When sunlight hits the silicon cells, the electrons electrons in the metals become energized, creating a flow of electricity…solar electricity!
So getting back to our water analogy, instead of a hose, think of the water as sitting in a tub. In this case, when the light particles (photons) from the sun hit the solar cell, the electrons are freed but are just floating around aimlessly in the material. We have a tub full of electrons, now we only need to figure out how to pull the drain plug to make them flow.
That’s where the properties of the silicon come in. The charge difference between the two plates of silicon creates an internal electric field that causes the energized electrons to flow. (To learn more about how the properties of silicon do this, check out this video.)
This process creates a DC current; it travels through a solar inverter where it’s changed into an AC current that flows to an electrical panel that then directs electricity to power your home or business.
A solar panel is a group of cells, and groups of panels create a solar array. A solar array gives you electricity from the sun’s energy with very little maintenance. Since the source of the energy is the sun, the source is free, unlike electricity sources that require fossil fuels, which is not free.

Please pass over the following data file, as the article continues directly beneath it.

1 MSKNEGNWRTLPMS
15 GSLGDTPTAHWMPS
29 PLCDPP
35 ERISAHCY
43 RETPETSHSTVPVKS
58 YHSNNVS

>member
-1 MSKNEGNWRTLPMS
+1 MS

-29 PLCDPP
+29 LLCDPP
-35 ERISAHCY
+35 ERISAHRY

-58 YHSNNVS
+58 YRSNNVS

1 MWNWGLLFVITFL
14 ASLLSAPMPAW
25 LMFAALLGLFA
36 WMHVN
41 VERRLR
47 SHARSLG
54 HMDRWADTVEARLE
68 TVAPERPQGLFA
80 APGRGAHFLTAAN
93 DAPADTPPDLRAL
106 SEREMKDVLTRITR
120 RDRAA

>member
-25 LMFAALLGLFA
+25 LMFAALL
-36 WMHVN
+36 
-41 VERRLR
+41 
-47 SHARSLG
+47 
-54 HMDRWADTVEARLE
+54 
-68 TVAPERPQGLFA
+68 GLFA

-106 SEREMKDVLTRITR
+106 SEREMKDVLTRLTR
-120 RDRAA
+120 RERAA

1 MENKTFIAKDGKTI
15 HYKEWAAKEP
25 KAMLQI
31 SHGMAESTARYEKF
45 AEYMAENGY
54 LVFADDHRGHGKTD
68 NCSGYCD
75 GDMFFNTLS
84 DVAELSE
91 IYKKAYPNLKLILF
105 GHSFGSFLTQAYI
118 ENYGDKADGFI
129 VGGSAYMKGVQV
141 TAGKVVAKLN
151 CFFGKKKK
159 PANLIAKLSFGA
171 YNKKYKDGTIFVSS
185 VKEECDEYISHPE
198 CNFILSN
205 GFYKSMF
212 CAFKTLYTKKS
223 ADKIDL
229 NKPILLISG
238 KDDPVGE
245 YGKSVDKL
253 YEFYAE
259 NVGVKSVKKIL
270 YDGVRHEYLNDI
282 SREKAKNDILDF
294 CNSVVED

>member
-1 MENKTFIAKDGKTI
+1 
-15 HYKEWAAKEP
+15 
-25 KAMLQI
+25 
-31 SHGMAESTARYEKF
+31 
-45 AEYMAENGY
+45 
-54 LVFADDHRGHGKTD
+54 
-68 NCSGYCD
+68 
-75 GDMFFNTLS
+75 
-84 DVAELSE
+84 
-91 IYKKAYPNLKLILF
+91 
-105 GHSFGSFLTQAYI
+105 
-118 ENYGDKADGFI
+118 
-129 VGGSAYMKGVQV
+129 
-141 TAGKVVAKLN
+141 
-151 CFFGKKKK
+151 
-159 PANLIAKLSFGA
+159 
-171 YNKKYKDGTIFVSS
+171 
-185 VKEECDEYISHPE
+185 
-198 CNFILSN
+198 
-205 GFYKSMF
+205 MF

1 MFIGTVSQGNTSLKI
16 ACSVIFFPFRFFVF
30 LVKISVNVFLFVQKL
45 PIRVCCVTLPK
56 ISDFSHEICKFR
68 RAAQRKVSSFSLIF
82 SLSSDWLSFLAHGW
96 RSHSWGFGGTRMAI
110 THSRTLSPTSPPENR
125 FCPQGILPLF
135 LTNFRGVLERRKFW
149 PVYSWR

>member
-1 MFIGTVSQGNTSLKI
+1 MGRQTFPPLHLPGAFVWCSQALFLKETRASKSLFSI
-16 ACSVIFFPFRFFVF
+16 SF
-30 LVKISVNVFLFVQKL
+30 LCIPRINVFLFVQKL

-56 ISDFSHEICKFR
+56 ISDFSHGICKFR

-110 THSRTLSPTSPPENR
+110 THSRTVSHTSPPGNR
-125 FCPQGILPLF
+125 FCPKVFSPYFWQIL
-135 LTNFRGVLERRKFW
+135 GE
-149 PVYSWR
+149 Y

And since there are no emissions produced in the process, it makes it a much more eco-friendly option than other sources of energy.
Does Solar Energy Work at Night or in Cloudy Weather?
The sun does not shine all day, and the amount of electricity generated by the panels varies with weather conditions. This creates a problem for the distribution system. As with most power systems, the installed capacity of your solar array will exceed the need of the system, even at peak demand.
When the sun shines brightly, the array generates excess electricity that overloads the distribution system. At night or on cloudy days, on the other hand, little electricity is generated.